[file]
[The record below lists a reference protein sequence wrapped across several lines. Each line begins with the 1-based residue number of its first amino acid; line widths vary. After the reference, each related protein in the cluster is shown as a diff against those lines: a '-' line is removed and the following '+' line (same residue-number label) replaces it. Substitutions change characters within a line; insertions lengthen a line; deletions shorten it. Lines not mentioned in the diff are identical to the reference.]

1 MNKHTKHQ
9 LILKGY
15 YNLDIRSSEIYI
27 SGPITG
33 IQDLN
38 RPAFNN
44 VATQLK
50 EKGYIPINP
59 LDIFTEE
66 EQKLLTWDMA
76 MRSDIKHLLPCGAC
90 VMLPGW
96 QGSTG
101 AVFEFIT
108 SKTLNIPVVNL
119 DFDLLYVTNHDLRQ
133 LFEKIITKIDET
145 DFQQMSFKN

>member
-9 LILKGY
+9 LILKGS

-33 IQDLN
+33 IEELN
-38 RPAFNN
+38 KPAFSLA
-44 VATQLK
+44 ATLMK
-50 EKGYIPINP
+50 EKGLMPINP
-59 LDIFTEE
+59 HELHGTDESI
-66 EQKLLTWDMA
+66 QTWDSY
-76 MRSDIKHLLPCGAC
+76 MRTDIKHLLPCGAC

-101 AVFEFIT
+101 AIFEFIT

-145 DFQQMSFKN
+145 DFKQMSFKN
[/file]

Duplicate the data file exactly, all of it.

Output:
[The record below lists a reference protein sequence wrapped across several lines. Each line begins with the 1-based residue number of its first amino acid; line widths vary. After the reference, each related protein in the cluster is shown as a diff against those lines: a '-' line is removed and the following '+' line (same residue-number label) replaces it. Substitutions change characters within a line; insertions lengthen a line; deletions shorten it. Lines not mentioned in the diff are identical to the reference.]

1 MNKHTKHQ
9 LILKGY
15 YNLDIRSSEIYI
27 SGPITG
33 IQDLN
38 RPAFNN
44 VATQLK
50 EKGYIPINP
59 LDIFTEE
66 EQKLLTWDMA
76 MRSDIKHLLPCGAC
90 VMLPGW
96 QGSTG
101 AVFEFIT
108 SKTLNIPVVNL
119 DFDLLYVTNHDLRQ
133 LFEKIITKIDET
145 DFQQMSFKN

>member
-9 LILKGY
+9 LILKGS

-33 IQDLN
+33 IEELN
-38 RPAFNN
+38 KPAFSLA
-44 VATQLK
+44 ATLMK
-50 EKGYIPINP
+50 EKGLMPINP
-59 LDIFTEE
+59 HELHGTDESI
-66 EQKLLTWDMA
+66 QTWDSY
-76 MRSDIKHLLPCGAC
+76 MRTDIKHLLPCGAC

-101 AVFEFIT
+101 AIFEFIT

-145 DFQQMSFKN
+145 DFKQMSFKN